What with all this boating, when I finally get to work, I find myself wanting to grip the edges of my desk as if I were still on the boat and it was pitching.

Tuesday, July 15, 2008

So Far

What I did on my summer vacation, so far.

This is exactly the sort of thing I would have made up about my summer vacation when I was in third or fourth grade and never did anything except play jacks and watch quiz shows on daytime TV. It was stultifying. I had to lie every year on my Summer Vacation essay and say I'd been to a farm in Canada, or to Amsterdam, where I saw people in wooden shoes, or that I lived in a trailer (this seemed to me the height of exoticism), or went to New York, where I rode the subway, which I imagined was like a roller coaster, and ate in an automat. I liked the idea of those little windows full of food.

All last week I commuted to work by ferry from Rockaway. Monday, I drove to the ferry dock, which is about three and a half miles from home and takes about seven minutes. I took the A train home. Tuesday, I rode my bike to the ferry, which took a solid half hour. I arrived parched, and the man who I think is the first mate gave me a bottle of cool water. I have my favorite seat on the ferry: top deck, along the portside rail, as close to the wheelhouse as possible. I brought my chart of New York Harbor along and successfully identified such sights as a water-treatment plant in Brooklyn ("Sewer" on the chart). I got sprung from work in time to catch the last ferry home, at 5:30, and was reunited with both my vehicles. I stuck the bike (or half of it) in the car and drove home.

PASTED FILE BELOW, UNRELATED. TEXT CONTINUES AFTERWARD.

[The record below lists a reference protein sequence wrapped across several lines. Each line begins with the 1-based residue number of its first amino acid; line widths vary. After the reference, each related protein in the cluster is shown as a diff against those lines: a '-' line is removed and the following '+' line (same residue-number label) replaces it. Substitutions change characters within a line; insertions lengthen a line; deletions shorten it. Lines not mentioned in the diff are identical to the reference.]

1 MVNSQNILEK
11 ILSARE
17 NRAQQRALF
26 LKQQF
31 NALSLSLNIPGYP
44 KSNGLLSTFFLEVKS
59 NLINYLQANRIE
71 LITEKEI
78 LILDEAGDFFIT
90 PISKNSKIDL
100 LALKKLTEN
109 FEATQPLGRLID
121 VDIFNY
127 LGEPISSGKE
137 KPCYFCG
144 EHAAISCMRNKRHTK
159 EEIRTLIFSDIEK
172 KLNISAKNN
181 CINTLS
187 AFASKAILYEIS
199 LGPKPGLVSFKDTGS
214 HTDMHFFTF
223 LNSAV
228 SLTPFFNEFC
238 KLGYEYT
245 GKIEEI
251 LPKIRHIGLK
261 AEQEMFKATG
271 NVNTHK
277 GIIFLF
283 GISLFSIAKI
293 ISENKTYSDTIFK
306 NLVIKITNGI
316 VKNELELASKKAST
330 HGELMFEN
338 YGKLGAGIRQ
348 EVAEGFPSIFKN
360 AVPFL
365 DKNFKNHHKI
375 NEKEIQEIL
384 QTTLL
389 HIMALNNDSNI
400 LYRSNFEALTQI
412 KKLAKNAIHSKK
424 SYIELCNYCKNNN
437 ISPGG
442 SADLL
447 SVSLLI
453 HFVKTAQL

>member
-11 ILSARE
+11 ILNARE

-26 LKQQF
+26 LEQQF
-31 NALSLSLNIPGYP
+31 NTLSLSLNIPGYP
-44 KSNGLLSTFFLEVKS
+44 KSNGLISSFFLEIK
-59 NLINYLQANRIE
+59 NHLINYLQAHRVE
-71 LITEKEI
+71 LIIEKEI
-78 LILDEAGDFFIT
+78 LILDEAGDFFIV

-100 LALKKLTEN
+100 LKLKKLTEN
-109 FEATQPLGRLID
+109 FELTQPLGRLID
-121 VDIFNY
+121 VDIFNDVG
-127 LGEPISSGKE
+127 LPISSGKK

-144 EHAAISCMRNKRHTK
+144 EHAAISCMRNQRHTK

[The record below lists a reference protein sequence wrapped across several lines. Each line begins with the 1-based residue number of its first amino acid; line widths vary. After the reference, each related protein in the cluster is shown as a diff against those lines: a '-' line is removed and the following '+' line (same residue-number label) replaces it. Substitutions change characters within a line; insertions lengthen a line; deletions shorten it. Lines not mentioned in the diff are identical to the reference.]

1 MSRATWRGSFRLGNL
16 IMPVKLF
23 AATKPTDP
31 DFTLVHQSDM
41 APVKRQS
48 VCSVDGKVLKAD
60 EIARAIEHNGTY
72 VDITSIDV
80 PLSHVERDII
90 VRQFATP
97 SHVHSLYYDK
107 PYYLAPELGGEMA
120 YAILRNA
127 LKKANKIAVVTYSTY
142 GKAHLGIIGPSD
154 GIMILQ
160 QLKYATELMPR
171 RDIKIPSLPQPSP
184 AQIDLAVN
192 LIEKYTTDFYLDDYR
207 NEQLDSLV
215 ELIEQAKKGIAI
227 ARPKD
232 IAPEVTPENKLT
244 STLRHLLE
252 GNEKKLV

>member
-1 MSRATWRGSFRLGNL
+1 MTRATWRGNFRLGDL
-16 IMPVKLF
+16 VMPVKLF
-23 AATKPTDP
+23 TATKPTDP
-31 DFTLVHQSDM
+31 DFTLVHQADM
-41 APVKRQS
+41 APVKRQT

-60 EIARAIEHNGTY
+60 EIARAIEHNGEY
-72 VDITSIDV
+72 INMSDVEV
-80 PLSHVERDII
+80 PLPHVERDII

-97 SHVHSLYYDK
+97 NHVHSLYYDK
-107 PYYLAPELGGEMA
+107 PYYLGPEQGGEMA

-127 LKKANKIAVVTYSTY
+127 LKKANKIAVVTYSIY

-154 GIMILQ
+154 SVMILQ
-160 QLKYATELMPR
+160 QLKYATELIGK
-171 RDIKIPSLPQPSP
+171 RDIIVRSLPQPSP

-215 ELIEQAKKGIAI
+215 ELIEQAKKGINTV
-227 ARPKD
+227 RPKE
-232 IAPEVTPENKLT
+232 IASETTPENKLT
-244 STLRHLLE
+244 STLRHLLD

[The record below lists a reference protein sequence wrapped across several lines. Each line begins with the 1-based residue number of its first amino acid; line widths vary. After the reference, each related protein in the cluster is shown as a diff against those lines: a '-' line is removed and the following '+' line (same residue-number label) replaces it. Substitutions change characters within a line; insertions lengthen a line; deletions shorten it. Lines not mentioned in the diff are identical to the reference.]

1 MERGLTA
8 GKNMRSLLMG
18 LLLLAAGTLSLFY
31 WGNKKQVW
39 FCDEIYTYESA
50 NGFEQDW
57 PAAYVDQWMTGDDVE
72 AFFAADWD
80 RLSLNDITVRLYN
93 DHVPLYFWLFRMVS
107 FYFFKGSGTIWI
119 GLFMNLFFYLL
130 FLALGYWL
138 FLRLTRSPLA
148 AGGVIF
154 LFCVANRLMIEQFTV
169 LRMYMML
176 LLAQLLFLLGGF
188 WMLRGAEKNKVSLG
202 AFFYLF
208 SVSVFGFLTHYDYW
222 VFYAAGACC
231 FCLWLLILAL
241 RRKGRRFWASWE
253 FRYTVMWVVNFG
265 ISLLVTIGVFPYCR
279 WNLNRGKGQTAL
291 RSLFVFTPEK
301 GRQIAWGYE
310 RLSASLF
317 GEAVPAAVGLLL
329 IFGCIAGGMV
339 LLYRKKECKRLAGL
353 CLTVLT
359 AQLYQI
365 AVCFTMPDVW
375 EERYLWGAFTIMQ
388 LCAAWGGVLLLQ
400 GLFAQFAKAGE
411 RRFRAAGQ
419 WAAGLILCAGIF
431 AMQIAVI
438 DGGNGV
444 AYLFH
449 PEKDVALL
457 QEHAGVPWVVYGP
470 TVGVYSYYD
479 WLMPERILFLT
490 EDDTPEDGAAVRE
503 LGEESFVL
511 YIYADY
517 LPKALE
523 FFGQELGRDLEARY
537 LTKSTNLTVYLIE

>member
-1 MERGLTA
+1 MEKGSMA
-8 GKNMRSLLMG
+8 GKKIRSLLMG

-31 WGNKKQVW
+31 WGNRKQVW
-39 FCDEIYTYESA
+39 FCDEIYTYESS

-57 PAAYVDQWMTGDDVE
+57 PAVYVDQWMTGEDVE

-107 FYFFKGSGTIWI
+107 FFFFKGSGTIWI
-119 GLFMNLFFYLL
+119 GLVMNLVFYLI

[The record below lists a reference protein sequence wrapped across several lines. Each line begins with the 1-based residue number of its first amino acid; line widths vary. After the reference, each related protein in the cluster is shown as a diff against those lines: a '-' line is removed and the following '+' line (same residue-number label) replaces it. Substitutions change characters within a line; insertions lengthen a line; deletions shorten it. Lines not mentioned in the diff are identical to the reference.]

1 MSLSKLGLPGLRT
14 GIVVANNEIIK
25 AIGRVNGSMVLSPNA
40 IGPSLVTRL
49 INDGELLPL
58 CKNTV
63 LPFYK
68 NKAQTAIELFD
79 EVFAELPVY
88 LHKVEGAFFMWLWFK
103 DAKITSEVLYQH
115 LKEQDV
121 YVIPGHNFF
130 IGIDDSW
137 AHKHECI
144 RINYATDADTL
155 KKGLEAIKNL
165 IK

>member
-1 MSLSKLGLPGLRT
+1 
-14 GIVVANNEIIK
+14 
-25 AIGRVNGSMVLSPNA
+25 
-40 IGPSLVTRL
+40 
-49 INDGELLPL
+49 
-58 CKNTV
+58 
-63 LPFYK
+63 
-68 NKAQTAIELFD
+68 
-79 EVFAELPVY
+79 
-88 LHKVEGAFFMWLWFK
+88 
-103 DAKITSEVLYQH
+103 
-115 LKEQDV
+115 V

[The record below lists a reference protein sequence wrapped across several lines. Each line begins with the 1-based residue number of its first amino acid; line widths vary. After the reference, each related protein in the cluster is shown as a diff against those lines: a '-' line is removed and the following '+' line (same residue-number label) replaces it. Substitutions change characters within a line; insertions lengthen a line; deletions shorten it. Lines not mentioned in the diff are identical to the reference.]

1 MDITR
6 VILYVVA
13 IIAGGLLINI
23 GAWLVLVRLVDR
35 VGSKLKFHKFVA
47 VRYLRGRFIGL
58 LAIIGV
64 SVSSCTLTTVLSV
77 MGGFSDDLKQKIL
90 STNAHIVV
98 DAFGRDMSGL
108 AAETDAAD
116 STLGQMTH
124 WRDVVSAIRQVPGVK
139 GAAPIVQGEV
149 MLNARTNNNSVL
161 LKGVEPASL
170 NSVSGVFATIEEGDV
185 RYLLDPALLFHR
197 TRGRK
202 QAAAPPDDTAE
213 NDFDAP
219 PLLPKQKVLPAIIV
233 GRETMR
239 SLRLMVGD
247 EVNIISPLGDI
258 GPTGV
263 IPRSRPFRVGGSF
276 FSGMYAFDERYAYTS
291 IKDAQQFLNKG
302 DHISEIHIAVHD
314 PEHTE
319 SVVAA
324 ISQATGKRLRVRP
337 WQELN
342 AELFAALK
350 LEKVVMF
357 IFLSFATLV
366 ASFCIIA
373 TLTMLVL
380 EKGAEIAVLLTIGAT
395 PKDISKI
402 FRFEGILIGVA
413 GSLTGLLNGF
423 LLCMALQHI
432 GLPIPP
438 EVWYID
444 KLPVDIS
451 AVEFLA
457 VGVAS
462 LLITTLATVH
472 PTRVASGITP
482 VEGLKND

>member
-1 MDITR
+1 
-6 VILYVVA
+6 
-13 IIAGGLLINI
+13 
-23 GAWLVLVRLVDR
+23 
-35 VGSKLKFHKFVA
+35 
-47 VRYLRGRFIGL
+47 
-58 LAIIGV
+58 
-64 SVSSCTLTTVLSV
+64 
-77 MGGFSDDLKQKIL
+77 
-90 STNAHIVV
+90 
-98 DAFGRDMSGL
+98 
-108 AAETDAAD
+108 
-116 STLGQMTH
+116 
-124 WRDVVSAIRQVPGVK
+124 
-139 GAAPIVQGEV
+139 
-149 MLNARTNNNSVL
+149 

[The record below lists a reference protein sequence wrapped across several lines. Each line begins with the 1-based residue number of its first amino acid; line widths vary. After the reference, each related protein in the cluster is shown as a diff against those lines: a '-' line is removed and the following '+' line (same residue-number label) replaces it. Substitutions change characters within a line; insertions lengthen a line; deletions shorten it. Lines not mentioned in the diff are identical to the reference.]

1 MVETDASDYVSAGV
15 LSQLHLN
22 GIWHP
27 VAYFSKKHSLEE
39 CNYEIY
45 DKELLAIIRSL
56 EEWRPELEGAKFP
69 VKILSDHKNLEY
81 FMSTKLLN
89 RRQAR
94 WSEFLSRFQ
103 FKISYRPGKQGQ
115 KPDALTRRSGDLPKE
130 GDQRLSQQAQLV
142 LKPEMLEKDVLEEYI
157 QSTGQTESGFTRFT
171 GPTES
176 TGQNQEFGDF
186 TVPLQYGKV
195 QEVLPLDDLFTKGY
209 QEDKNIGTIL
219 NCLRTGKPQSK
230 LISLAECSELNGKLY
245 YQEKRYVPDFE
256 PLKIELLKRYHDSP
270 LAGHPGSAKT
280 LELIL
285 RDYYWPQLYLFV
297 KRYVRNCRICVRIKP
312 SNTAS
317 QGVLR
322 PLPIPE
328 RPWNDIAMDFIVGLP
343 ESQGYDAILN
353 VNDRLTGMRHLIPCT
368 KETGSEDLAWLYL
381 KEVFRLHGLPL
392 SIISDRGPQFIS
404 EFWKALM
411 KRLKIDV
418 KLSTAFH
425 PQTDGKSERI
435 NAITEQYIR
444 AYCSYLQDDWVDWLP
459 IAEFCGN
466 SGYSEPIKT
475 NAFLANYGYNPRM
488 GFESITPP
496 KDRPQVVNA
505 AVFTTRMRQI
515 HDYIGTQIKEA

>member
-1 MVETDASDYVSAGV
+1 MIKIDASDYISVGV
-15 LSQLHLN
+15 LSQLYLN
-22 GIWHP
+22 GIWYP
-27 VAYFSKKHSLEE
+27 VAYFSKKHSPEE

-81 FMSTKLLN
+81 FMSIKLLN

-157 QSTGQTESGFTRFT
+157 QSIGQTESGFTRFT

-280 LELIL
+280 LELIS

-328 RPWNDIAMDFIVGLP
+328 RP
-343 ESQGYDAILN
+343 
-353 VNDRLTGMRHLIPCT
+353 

Wednesday I drove to the ferry dock again. It was a gorgeous day. The beach at Coney Island is Felliniesque in the morning: locals carrying parasols, plump old ladies in bathing caps and one-piece suits dipping a toe in the water. Just west of the amusement park is Seagate, the gated community, set off by a jetty and a group of pink and yellow and baby-blue cabanas. Then come big Victorian houses and a lighthouse. The next landmark is the Verrazano Bridge. The boat stops at the Brooklyn Army Terminal, and among the regulars who get on here are a hardboiled blonde and two guys who look like undertakers or railroad executives. They come directly up to the top deck and put their briefcases and Duane-Reade shopping bags on the chests containing the life jackets, behind the wheelhouse.

The Queen Mary 2 was docked in Red Hook. It is HUGE. The Statue of Liberty is tiny and green. The ferry offers a great view of the synthetic waterfalls of the Danish artist. A guy in a yellow golf shirt got up and came over to the rail to look at them. "I don't get the waterfalls," he said.

Thursday I rode my bike to the ferry again, shaving almost ten minutes off my time by taking the direct route instead of cruising the boardwalk. It was another gorgeous day. "And not humid," said the guy who marked my ticket on the ferry. (He pronounced it the way my father did: "you-mid.") I stayed in the city late and took the A train home again, so on Friday morning I would either have to walk or take the bus to the ferry. I fell back on the A train, crossing Jamaica Bay at slack tide. There was a pattern of chevrons on the water, like a wake, but no boat had made one.

Friday night I got to take the ferry home. The Wave, Rockaway's weekly paper, reported that the Friday night ferry has turned into a party boat. Actually, every night the ferry is a party boat. I found myself longing to be a man and sit with other men at a long table, wearing shoes and no socks (the Mediterranean look) and a shirt with a subtle stripe, drinking beer and laughing, having sandy hair and blue eyes. I purchased a can of Budweiser for the trip home. Oh, all right, two cans of Budweiser (it's a two-beer trip). The finances of the ferry are fairly ruinous: Six dollars a trip (I bought a forty-trip ticket for $216, which gives me four free trips or a ten-cent per trip discount), plus $2 to get the subway up to midtown, and another $6 for beer if I get the ferry home—that's $14, or seven times the price of the A train. But it's heaven, and a small price to pay for it. Also, Friday, though I didn't morph into a man and get to sit at their table, a neighbor whom I know from Connolly's, the best bar in Rockaway, recognized me, and so I had all of New York Harbor and a drinking buddy, too. He helped me put the bike in the car and I gave him a ride home.